The term RTI stands for Ramp Travel Index. Ramp Travel index is a
measurement of a vehicles suspension, frame and tire compression and the
resulting flexibility of all components of the vehicle to achieve a score.
This standardized test uses a ramp to find the extreme flex point of the
The RTI test is a good indicator of how well a vehicle will do in many
situations offroad while traveling over an obstacle. Ideally a vehicle
will do better if it is able to keep all wheels on the ground for maximum
traction. If a vehicle's suspension is too stiff (less flex), it generally
will lift a wheel or possibly two wheels while attempting to get over an object
resulting in a loss of contact and traction at those lifted wheels. Loss
of traction is especially apparent with vehicles equipped with open
differentials. In situations requiring a lot of flex locking differentials
and some limited slip differentials will help maintain momentum with the
opposite wheel of the axle (front or rear), however good flexibility results in
more wheels on the ground, better traction and better stability of the vehicle
as the suspension conforms to the terrain.
At many shows and offroad events, you may have seen 4x4's taking a shot at
the ramp. While the ramp itself is fun to challenge, it does have it's
useful points as a valid test. The ramp can tell you a lot about your
overall flex and is very useful in evaluating suspension, examining the length
of your shocks and finding contact and interference points of components and
other things all of which can give you insight into a vehicles capabilities on
the trail under extreme flex. Several factors make up the score on
the RTI ramp. These factors include the ramp itself, the length of the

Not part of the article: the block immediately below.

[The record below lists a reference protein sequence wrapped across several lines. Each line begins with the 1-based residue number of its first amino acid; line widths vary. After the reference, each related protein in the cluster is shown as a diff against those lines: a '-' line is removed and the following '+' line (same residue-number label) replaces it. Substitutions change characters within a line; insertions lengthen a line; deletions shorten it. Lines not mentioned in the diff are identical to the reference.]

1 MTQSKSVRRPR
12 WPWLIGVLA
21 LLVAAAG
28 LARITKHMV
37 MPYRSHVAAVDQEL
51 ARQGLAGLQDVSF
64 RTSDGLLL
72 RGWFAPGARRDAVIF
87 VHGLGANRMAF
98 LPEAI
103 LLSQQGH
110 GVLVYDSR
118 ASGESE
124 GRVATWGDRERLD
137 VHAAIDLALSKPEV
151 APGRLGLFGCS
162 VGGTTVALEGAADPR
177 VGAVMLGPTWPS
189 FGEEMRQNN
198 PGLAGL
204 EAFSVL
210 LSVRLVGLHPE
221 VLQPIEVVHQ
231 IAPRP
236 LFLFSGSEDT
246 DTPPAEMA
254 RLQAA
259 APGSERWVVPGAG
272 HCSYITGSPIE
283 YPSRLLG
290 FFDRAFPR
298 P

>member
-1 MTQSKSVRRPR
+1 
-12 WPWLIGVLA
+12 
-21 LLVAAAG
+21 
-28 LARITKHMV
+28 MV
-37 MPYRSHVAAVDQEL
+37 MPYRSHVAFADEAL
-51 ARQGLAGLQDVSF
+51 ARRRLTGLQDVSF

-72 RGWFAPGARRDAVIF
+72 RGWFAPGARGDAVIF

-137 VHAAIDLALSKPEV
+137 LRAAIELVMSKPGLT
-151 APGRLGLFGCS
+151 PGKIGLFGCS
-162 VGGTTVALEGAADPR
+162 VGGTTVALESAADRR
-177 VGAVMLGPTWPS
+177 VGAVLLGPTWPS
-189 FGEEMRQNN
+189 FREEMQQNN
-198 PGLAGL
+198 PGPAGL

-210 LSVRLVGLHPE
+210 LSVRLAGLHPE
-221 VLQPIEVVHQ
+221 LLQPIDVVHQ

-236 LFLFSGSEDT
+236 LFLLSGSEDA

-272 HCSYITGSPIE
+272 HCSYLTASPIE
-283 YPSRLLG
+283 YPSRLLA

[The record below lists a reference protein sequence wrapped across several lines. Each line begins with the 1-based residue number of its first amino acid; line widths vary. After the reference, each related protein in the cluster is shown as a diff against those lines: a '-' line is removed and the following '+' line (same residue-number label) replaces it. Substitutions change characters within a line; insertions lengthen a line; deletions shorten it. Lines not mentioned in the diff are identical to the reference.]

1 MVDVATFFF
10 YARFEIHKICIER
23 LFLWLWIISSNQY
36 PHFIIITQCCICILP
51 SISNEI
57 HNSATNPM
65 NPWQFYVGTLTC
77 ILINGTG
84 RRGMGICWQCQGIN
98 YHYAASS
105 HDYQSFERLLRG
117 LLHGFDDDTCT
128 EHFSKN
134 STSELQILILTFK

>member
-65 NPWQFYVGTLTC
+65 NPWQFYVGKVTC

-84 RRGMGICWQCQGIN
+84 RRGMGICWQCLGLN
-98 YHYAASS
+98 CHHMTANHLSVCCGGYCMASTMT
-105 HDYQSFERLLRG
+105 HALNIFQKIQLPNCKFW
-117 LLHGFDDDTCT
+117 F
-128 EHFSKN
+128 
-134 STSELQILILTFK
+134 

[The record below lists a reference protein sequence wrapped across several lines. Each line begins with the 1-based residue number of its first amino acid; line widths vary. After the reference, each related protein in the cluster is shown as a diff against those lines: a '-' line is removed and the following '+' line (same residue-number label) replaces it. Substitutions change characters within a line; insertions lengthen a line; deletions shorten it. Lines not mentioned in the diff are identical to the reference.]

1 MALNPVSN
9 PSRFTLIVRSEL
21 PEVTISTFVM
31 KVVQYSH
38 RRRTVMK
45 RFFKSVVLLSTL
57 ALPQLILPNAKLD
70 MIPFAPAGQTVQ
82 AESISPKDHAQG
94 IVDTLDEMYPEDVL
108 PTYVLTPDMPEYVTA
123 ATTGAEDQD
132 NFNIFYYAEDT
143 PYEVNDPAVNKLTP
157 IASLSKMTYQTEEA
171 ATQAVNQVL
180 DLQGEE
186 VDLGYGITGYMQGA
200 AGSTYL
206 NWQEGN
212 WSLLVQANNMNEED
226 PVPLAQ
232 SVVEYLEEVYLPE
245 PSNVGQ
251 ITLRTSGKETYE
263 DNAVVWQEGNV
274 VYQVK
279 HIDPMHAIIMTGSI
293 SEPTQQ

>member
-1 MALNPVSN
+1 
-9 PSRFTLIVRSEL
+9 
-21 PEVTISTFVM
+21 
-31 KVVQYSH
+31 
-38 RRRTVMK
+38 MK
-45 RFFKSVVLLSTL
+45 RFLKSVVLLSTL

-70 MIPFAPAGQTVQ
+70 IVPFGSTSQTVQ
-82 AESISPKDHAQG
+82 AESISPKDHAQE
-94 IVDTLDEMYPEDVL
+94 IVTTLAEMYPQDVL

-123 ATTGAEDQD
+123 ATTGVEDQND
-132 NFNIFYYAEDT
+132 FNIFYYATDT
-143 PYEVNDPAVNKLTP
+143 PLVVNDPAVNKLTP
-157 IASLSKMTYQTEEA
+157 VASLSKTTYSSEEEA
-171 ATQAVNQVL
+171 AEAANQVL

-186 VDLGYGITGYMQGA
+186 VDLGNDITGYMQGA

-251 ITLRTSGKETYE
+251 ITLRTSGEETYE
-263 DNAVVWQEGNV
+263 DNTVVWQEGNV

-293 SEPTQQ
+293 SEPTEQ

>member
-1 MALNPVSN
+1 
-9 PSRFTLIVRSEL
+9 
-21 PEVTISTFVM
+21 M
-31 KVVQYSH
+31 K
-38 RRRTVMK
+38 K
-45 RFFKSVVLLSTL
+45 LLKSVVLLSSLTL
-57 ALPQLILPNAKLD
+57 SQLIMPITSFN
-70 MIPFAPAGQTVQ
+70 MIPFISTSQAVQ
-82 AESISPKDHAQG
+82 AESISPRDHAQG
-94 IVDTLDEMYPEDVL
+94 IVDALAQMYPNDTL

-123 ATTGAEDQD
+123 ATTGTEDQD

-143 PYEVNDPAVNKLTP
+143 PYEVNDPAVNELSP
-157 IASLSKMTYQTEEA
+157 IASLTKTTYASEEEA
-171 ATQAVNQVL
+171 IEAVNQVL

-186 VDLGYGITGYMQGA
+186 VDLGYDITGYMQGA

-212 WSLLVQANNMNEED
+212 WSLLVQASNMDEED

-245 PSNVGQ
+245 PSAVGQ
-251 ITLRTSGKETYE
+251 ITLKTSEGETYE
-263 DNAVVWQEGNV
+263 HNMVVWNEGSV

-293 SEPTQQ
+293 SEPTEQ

vehicle's wheelbase measured centerline of front axle to centerline of rear
axle, and the distance traveled up the ramp without lifting a tire off the
ground. In most cases the ramp used is a 20 degree ramp. Some events
use a ramp with a more extreme angle such as a 23 degree ramp. The test
proceeds as the vehicle attempts to climb the ramp as high as possible with a
single front or rear tire without lifting a wheel off the ground. The
distance the vehicle can travel up the ramp without loosing contact with the
ground is measured from the leading edge of the ramp itself to the point on the
ramp just below the center of the hub of the wheel on the ramp. The
distance is measured up the ramp and on the ramp, not to the actual hub of the
wheel. That number is the divided by the vehicles wheelbase and then
multiplied by 1000 to calculate the average. For example if a vehicle with
a 81 inch wheelbase traveled 59 inches up a 20 degree ramp then the RTI would be
calculated as: 59 divided by 81 x 1000 = 728 (rounded down). This method of
multiplying by the vehicle's wheelbase allows vehicles of different wheelbases
to compete with each other on the same ramp.
you can't "cheat" on the ramp, you can optimize your score on the ramp and in
the process improve your vehicles ability to flex and maximize traction over
terrain. One of the easiest things that you can to do to improve your
score somewhat, which translates into improved traction offroad, is to air down
your tires. Airing down means to reduce the air pressure in the tires to
the point where the tire is more likely to conform to the terrain. Airing
down to approximately half the recommended maximum PSI of the tire will allow a
small gain on the ramp. More noticeably, "airing down" will improve
offroad driving in the form of better traction, a smoother ride over harsh bumps
and allowing the tires to conform over obstacles resulting in better grip.